The Labour Party has ramped up preparations for European parliamentary elections this year by agreeing a process for selecting its MEP candidates, LabourList can reveal.
Officers of the national executive committee (NEC), the party’s ruling body, this week signed off on a provisional timetable that would see applications open today in regions where there are vacancies.
The deadline for all applications has been set as Wednesday 10th April, giving anyone wanting to stand for election as a Labour candidate less than a week from now.
On 11th and 12th April, joint panels – made up of NEC members and regional executive members – will shortlist candidates, then on 15th and 16th April the following week, the panels will interview candidates (“by phone where possible”).
Labour intends to select all its MEP candidates by 17th April and have them endorsed by NEC officers on that same day.
The document sent to all NEC members reads: “The EU have expressed a willingness to hold a summit on or around the 11th April to decide whether or not to allow an extension to Article 50, however, the UK government would have to indicate before then, that we will participate in the European parliamentary elections.
“Should we participate in the elections and polling day be Thursday 23rd May, then the last date for publication of notice of election would be Friday 12th April in the South West and 15th April in the rest of the UK as the electoral timetable for European parliamentary elections must start 25 working days prior to the scheduled poll.”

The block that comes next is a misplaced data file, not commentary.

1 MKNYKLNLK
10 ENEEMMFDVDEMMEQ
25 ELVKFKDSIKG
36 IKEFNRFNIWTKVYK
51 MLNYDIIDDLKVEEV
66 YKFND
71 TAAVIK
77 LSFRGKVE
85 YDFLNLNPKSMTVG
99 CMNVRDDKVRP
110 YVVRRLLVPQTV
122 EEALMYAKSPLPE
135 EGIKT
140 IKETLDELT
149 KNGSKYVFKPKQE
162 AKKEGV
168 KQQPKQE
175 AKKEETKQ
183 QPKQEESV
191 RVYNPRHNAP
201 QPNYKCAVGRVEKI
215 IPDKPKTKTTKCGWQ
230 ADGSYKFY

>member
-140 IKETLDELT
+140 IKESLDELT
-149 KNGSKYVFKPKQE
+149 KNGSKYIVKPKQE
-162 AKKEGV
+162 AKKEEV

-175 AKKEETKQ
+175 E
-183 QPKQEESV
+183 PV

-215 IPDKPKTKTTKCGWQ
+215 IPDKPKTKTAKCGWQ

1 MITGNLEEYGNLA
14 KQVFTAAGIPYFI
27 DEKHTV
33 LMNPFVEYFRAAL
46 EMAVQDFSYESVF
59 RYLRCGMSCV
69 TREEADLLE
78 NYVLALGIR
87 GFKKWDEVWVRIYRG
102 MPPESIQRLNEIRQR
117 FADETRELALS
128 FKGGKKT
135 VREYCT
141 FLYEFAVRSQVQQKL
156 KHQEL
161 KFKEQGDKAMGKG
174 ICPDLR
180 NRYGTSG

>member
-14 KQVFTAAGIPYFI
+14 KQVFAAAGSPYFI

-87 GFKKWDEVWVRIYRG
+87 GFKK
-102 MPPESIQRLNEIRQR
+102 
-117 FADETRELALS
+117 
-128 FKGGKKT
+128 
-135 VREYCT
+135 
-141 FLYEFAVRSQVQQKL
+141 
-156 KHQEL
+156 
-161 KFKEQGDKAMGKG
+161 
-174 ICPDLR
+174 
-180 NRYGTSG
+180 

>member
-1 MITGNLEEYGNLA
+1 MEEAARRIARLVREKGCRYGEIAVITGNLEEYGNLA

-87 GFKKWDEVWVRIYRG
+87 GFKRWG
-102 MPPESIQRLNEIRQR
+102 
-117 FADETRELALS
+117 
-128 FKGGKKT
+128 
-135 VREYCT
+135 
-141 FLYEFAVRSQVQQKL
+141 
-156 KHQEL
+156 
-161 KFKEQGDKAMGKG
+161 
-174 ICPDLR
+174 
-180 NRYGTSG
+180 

One NEC source told LabourList that the timetable was “very, very provisional” and ready to be “thrown out the window” if a long Article 50 extension – delaying Brexit such that the UK has to hold European elections – does not go ahead.
The confidential NEC document setting out the selection processes states: “Should it become clear the UK will not be participating in the EU elections, the procedure would be abandoned.”
Theresa May is set to ask the EU for a further extension beyond 12th April – but only of a short length. This would give the UK the chance to pass a Brexit deal before 22nd May and avoid participating in European elections.
However, there is a possibility that the EU will refuse to grant another short extension and instead force the UK to choose between no deal and a lengthy extension.